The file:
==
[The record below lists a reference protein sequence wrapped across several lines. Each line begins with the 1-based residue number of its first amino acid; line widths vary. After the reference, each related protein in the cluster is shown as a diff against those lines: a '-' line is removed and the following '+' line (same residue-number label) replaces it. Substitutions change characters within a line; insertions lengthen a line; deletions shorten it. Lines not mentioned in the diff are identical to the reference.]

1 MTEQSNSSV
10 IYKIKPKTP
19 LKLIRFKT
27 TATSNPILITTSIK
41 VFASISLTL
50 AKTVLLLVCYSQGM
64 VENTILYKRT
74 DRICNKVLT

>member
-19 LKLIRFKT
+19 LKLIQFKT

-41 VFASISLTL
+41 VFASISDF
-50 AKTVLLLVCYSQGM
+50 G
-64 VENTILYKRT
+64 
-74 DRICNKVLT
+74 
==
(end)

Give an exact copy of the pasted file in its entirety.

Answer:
[The record below lists a reference protein sequence wrapped across several lines. Each line begins with the 1-based residue number of its first amino acid; line widths vary. After the reference, each related protein in the cluster is shown as a diff against those lines: a '-' line is removed and the following '+' line (same residue-number label) replaces it. Substitutions change characters within a line; insertions lengthen a line; deletions shorten it. Lines not mentioned in the diff are identical to the reference.]

1 MTEQSNSSV
10 IYKIKPKTP
19 LKLIRFKT
27 TATSNPILITTSIK
41 VFASISLTL
50 AKTVLLLVCYSQGM
64 VENTILYKRT
74 DRICNKVLT

>member
-19 LKLIRFKT
+19 LKLIQFKT

-41 VFASISLTL
+41 VFASISDF
-50 AKTVLLLVCYSQGM
+50 G
-64 VENTILYKRT
+64 
-74 DRICNKVLT
+74 